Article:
Asia-Pacific Markets Finish Flat With Wall Street Quiet
On Friday, Asia-Pacific markets were trading mostly flat for the day, as Wall Street also remained muted and was trying to revive its recent rally.
Mainland Chinese markets were mostly in negative territory. There was a 0.59% drop in the Shanghai Composite to 3,258.08.
Meanwhile, a 1.27% drop in the Shenzhen Component saw it come down to 12,358.54. As for the Hang Seng index in Hong Kong, it was trading flat for the day.
Tencent saw some positive action, as it rose 0.77%, but there was a 0.7% drop in Meituan. This week saw Tencent deny rumors of offloading its stake in the food delivery giant.
After there was a decline in the second quarter revenue of Tencent earlier this week, markets got some positive news from another tech giant NetEase.
The company posted a year-on-year increase of almost 13% in the net revenue of the second quarter, thereby surpassing expectations.
However, there was a more than 6% drop in its share price. The Nikkei 225 index in Japan was also trading flat at 28,930.33, while a 0.2% gain in the Topix index pushed it to 1994.52.
There was a 0.61% drop in the Kospi index at closing. Australia’s S&P/ASX 200 index also ended the day flat at 7,114.50.
BOJ to stick to stance
The headline inflation in Japan for the month of July rose from 2.4% in June to 2.6%. This was higher than expectations of 2.2% and higher than the 2.0% goal of the Bank of Japan.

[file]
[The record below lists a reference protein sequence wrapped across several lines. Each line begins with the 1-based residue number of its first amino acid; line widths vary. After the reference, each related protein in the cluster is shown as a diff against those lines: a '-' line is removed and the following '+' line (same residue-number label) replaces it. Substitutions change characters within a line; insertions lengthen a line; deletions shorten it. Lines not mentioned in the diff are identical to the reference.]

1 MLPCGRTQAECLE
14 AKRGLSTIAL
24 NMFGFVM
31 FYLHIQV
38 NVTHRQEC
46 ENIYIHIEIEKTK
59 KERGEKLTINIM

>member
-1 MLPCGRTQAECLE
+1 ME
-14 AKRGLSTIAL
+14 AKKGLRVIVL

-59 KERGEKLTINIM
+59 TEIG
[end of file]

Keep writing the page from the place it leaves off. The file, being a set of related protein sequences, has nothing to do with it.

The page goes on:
Despite that, market analysts said that the BOJ was unlikely to change its stance when it comes to its monetary policy.
This is due to the fact that there is not much evidence available of an increase in prices because of demand. Most of the price rises are because of supply issues.
There has also not been a lot of uptick in wage growth and the GDP data earlier in the week showed that the economy was returning to output levels before the pandemic.
Therefore, there is not much that the Bank of Japan can do at this point. Even if it does tighten policy to bring demand, there is not a lot of use because demand is already weak.
The Asia-Pacific Economic Cooperation (APEC) said that tourism ministers in the region are working on their policies to boost their travel and tourism industry.
They have been going over a number of policy recommendations for ensuring that the local communities can fairly enjoy the benefits of tourism.
These include policies for facilitating journeys that are gender-responsive, respectful of traditional and local knowledge and sustainable.
On Friday, the World Travel and Tourism Council disclosed that the industry had made an 11% contribution to total employment in 2019 in the region, which is around 162 million jobs.
During the pandemic, this number had come down and had stood at just 131 million in 2020, and in 2021 it was 138.7 million. But, now they are working on getting back on track.